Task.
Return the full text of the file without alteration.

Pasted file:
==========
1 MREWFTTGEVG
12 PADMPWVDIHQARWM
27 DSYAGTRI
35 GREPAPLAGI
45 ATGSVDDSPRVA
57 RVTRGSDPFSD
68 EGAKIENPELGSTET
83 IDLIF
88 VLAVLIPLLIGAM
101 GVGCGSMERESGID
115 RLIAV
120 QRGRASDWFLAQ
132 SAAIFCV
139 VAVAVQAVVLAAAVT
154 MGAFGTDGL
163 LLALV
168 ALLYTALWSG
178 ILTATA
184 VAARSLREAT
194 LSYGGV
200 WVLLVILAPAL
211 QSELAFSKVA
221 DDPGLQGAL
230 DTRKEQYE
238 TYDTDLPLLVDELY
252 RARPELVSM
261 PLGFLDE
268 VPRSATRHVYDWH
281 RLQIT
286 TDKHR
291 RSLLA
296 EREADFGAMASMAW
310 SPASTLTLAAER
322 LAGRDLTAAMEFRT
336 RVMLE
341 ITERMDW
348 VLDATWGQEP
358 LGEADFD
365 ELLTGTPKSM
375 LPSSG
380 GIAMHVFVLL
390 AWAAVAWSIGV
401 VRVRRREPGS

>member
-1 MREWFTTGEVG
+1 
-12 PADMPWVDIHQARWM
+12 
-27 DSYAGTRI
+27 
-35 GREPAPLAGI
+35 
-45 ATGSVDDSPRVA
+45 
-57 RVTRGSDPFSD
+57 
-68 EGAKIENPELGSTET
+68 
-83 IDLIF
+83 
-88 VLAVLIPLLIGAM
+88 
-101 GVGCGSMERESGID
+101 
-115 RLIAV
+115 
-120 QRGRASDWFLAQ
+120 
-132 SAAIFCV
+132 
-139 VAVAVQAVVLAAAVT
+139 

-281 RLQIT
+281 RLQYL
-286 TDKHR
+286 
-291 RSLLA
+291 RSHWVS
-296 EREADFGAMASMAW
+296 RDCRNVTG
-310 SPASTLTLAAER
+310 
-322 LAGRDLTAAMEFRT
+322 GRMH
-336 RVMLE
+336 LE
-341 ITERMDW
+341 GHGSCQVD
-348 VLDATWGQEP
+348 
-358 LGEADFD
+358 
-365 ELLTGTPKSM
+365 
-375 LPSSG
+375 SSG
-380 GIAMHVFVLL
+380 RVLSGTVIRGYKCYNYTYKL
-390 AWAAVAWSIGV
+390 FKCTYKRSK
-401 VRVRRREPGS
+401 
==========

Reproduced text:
1 MREWFTTGEVG
12 PADMPWVDIHQARWM
27 DSYAGTRI
35 GREPAPLAGI
45 ATGSVDDSPRVA
57 RVTRGSDPFSD
68 EGAKIENPELGSTET
83 IDLIF
88 VLAVLIPLLIGAM
101 GVGCGSMERESGID
115 RLIAV
120 QRGRASDWFLAQ
132 SAAIFCV
139 VAVAVQAVVLAAAVT
154 MGAFGTDGL
163 LLALV
168 ALLYTALWSG
178 ILTATA
184 VAARSLREAT
194 LSYGGV
200 WVLLVILAPAL
211 QSELAFSKVA
221 DDPGLQGAL
230 DTRKEQYE
238 TYDTDLPLLVDELY
252 RARPELVSM
261 PLGFLDE
268 VPRSATRHVYDWH
281 RLQIT
286 TDKHR
291 RSLLA
296 EREADFGAMASMAW
310 SPASTLTLAAER
322 LAGRDLTAAMEFRT
336 RVMLE
341 ITERMDW
348 VLDATWGQEP
358 LGEADFD
365 ELLTGTPKSM
375 LPSSG
380 GIAMHVFVLL
390 AWAAVAWSIGV
401 VRVRRREPGS

>member
-1 MREWFTTGEVG
+1 
-12 PADMPWVDIHQARWM
+12 
-27 DSYAGTRI
+27 
-35 GREPAPLAGI
+35 
-45 ATGSVDDSPRVA
+45 
-57 RVTRGSDPFSD
+57 
-68 EGAKIENPELGSTET
+68 
-83 IDLIF
+83 
-88 VLAVLIPLLIGAM
+88 
-101 GVGCGSMERESGID
+101 
-115 RLIAV
+115 
-120 QRGRASDWFLAQ
+120 
-132 SAAIFCV
+132 
-139 VAVAVQAVVLAAAVT
+139 

-281 RLQIT
+281 RLQYL
-286 TDKHR
+286 
-291 RSLLA
+291 RSHWVS
-296 EREADFGAMASMAW
+296 RDCRNVTG
-310 SPASTLTLAAER
+310 
-322 LAGRDLTAAMEFRT
+322 GRMH
-336 RVMLE
+336 LE
-341 ITERMDW
+341 GHGSCQVD
-348 VLDATWGQEP
+348 
-358 LGEADFD
+358 
-365 ELLTGTPKSM
+365 
-375 LPSSG
+375 SSG
-380 GIAMHVFVLL
+380 RVLSGTVIRGYKCYNYTYKL
-390 AWAAVAWSIGV
+390 FKCTYKRSK
-401 VRVRRREPGS
+401 